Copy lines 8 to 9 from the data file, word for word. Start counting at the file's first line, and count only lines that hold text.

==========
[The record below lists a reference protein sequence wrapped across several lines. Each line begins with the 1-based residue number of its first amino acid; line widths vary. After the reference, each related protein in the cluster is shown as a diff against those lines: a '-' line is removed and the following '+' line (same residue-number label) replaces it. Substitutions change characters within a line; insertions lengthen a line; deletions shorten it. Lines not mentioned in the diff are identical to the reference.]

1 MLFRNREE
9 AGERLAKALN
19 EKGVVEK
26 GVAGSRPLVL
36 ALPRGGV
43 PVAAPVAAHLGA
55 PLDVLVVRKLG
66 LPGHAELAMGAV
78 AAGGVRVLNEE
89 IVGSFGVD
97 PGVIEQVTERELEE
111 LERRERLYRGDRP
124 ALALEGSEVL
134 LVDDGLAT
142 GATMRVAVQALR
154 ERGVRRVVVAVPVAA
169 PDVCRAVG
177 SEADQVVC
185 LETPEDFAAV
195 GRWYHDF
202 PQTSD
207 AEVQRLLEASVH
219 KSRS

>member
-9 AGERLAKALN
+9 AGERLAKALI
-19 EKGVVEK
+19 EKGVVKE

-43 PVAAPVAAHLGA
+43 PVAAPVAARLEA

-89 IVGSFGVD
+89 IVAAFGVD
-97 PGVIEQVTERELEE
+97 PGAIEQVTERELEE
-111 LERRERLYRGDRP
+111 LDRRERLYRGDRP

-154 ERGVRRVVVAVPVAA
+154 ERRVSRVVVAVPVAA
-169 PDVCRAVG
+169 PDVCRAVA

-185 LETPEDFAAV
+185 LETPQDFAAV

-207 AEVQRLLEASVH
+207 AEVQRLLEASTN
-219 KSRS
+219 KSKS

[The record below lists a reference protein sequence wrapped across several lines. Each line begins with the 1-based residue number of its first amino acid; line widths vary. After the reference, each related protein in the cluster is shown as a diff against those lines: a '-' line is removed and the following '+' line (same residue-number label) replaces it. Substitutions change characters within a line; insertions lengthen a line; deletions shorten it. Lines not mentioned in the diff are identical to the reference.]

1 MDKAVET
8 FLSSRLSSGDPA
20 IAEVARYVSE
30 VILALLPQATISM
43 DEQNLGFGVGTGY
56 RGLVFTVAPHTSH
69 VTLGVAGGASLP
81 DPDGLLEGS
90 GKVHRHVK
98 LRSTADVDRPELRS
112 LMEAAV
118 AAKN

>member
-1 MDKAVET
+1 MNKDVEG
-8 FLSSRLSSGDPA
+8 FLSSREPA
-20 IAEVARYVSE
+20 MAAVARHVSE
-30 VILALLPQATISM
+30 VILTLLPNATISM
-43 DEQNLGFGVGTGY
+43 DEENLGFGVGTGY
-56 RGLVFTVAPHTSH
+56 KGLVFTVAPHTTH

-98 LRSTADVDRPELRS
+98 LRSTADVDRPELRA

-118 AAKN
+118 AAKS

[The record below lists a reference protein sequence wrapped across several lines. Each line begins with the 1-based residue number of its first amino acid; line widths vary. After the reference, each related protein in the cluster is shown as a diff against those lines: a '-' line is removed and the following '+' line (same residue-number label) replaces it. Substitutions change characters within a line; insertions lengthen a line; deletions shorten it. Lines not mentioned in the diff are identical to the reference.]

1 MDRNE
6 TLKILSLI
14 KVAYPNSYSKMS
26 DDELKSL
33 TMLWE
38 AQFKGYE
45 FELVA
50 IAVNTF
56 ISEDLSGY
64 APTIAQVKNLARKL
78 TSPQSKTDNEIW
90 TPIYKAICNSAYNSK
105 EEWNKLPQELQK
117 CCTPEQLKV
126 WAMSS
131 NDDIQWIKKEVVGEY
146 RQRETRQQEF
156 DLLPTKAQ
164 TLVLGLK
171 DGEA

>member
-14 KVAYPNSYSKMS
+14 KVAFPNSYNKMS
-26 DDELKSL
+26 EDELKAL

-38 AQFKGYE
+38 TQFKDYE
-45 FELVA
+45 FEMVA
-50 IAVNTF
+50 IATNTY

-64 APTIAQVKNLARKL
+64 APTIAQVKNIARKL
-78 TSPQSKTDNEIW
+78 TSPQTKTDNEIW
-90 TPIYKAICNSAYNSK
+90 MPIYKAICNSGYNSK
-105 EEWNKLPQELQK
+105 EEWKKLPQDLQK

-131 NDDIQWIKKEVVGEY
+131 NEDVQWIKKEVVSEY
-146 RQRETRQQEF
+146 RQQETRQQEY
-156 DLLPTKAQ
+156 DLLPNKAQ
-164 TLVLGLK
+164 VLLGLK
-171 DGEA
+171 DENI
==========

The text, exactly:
55 PLDVLVVRKLG
66 LPGHAELAMGAV